The new Outside-In customer-centric way. We identify the customers we would like to do business with. We understand their needs (even when they may not know them themselves) and specific Successful Customer Outcomes (SCO’s). We categorise customers by need. We then create the capability to deliver to these categories the SCO’s (both products, people and digital). Progressively we manage new and existing customer expectations to deliver success without exception. We are agile, innovative and attuned to 21st century needs.
Let me know if this works for you.
For the curious, the original slides came from a deck presented as a keynote in Sydney, Australia 3 years ago.
You can access that here: http://bit.ly/SydneyPEX
The once favorite topic for improving business performance was Lean Six Sigma, however, the last two years have seen the ascendancy of Customer Experience (CX) as a focus for top teams. ‘Google trends’ is a good barometer of emerging interests and this graph demonstrates increasing interest in CX (blue) compared with LSS (red).
Curiously the largest interest in industrial age improvement techniques like Lean and Six Sigma is in non-English speaking countries, whereas Customer Experience is strongly represented in North America, UK, Australia and South Africa.
For those using the search term ‘Customer Experience,’ the associated topic list provides additional insight into searchers interests. The % trend reflects the growth year on year with ‘Omnichannel’ and ‘Digital data’ seeing explosive growth.
By way of additional information, a search with Epictions focused on Articles produces these top three pieces in the last three months on the theme of ‘Customer Experience – Omnichannel’.
1. The Future of Car Sales Is Omnichannel (Bain & Co)
The single biggest piece of advice I give to senior executives setting out on the Customer Experience journey is to STOP. Yes seriously, the vast majority of CX efforts are completely misaligned.
CX Efforts Misaligned
Don’t get me wrong the intentions are good. Unfortunately, it goes something like this:
Top Team are listening and decide they need to get with this customer centricity/Outside-In/working backwards thinking.
Senior Management makes noises that the customer is THE thing the business must focus on.
The Executive engage the marketing and sales guys to get with it and start pushing the message.
Functional leaders hear the noise and bluster. They start using the language, whilst thinking this is just more fluff and nonsense. They make the right noises for now but keep their heads down, because they know this will go the same way as so many other ‘strategic initiatives’.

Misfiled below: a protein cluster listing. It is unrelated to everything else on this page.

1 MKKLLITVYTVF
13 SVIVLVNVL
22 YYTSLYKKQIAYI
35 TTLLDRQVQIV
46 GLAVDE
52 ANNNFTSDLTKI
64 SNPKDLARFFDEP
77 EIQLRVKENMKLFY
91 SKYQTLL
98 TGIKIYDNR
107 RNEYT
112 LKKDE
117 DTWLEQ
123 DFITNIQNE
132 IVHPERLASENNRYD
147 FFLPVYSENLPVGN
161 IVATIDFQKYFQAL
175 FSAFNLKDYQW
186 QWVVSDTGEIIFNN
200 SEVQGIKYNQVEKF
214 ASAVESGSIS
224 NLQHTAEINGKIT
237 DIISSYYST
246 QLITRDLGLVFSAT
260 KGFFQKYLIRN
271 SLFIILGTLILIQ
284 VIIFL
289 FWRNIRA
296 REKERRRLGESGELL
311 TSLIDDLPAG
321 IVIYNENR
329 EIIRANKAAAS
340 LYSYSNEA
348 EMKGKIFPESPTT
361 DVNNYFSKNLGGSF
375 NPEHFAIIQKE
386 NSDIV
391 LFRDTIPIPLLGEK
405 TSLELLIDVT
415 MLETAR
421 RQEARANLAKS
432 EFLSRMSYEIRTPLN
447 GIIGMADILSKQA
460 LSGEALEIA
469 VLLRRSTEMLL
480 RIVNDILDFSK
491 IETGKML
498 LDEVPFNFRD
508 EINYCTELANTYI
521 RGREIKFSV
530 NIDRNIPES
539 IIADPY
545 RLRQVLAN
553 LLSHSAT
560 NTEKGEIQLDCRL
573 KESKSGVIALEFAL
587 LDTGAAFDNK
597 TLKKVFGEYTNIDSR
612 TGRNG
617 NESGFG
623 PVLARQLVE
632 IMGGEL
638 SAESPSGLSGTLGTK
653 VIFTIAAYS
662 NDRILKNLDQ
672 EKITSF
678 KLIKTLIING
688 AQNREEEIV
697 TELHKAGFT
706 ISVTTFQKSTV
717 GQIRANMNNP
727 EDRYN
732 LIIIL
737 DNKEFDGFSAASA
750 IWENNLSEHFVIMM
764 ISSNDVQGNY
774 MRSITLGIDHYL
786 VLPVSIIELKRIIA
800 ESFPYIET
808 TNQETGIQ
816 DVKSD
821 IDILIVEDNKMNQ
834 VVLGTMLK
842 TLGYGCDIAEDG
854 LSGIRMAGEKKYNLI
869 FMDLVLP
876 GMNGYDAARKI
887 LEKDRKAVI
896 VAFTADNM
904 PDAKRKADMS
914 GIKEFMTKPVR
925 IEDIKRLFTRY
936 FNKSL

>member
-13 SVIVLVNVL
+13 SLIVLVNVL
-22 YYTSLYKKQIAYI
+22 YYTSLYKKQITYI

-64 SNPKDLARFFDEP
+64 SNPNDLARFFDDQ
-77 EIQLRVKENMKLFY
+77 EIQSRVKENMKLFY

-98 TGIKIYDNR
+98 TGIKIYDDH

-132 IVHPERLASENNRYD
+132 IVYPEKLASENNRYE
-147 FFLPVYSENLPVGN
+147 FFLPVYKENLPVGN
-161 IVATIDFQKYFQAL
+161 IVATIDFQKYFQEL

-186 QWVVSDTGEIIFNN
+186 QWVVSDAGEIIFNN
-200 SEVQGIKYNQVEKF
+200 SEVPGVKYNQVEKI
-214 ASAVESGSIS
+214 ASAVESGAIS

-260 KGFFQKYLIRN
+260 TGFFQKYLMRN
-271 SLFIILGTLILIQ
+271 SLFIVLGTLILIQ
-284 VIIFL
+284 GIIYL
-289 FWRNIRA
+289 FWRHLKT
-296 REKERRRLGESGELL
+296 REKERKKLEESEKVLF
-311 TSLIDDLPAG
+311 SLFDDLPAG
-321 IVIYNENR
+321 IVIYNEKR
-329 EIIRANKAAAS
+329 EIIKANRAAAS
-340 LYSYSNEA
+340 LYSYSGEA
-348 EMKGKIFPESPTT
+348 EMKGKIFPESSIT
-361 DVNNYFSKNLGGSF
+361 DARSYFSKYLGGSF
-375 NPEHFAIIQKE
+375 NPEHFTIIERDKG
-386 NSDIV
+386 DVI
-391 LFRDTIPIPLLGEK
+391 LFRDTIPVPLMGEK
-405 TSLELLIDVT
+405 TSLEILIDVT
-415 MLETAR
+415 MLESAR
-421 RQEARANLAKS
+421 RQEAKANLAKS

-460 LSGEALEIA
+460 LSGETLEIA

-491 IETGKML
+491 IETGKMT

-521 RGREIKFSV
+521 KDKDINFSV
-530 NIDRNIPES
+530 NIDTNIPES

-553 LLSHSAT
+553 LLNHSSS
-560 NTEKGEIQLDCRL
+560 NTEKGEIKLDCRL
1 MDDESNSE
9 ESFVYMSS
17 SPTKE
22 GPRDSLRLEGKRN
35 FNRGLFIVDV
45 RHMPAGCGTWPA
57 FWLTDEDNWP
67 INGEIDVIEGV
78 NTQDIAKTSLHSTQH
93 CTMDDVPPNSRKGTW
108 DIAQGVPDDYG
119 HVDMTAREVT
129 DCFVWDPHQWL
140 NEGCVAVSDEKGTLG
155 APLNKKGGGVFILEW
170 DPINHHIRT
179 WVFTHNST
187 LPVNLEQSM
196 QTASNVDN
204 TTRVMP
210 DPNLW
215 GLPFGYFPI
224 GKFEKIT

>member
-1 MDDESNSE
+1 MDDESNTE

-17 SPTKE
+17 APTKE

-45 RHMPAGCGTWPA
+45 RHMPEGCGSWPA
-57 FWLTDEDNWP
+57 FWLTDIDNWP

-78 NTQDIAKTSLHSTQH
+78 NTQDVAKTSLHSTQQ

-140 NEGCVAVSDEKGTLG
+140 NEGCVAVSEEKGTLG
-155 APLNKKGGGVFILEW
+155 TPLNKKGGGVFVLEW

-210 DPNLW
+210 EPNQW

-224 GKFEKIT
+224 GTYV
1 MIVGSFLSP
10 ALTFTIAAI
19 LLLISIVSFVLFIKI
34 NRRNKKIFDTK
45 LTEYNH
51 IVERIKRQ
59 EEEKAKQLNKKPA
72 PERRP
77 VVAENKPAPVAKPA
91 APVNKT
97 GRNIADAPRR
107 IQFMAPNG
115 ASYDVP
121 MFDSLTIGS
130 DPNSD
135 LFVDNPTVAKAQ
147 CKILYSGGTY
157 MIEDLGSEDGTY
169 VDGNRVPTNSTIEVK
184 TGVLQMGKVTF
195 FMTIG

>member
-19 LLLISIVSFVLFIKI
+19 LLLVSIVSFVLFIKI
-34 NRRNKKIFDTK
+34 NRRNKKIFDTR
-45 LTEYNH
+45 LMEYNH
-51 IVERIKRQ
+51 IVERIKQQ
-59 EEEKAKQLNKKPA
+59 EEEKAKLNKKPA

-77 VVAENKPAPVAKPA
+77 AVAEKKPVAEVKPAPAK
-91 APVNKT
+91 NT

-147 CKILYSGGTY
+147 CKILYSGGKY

Fundamentally functional heads carry on working with the out of date reward system that promotes sub-optimal industrial age thinking and practice.
The Executive see the usual inertia, results not coming through, apathy and indifference and decide their business isn’t really an Amazon.
Top Team then reverts to just getting better at what we are doing, then when someone in ‘our industry’ proves it we will follow.
Functional leaders breathe a sigh of relief and invest even more in industrial age systems and training. The illusion of doing something, in this case, is actually worse than doing nothing.
The businesses failure is noted by customers who move to those who do understand and deliver Customer Experience success.
The company becomes another footnote in the history books. Talked about at business schools and picked apart because of the failure to get the new Outside-In customer-centric mindset.
Making Customer Experience Successful everywhere all the time
This isn’t rocket science (unless you are NASA of course). Understanding that the structures and ways of working from the industrial age were NEVER designed to be customer-centric. They were established to make things faster by optimizing production lines.
And oh, don’t think because you are not in manufacturing you are OK. It is likely your complete ways of working will be making everything look like production management systems, with talk of leaning out, waste reduction, standardization, efficiency, productivity. Sound familiar?
Understanding this Customer Experience misalignment is fundamental.
I encourage doing three things before re-joining the CX road-march:
Understand how big the gap is between what you are doing and what Successful Customer Outcomes you need to be delivering.
Audit the current key performance indicators.
Are they mostly about outputs?
Usually, the balance will be 80% output metrics (like calls answered, Average Handle Times, Abandoned Rates, Projects completed on time to budget etc.).
Meanwhile, the really important measures that tell you a Successful Customer Outcome is being achieved will only be a small proportion.
What you measure is what you get and no amount of Customer Experience drum banging will work unless those measures of Outcomes become the most important.
Create an awareness of what real CX success is all about.
This isn’t just the stories. It is about the actual things on the ground that need to change. The WHY and the HOW go hand in hand. Often times upskilling a group of key players at all levels to make them Ambassadors for the Customer achieves way more than massive corporate investment in branding and image.
In conclusion, Customer Experience cannot be treated just like another corporate initiative. To achieve success requires a significant shift in mindsets, and when that is achieved the realignment of the Enterprise to Outside-In can really begin.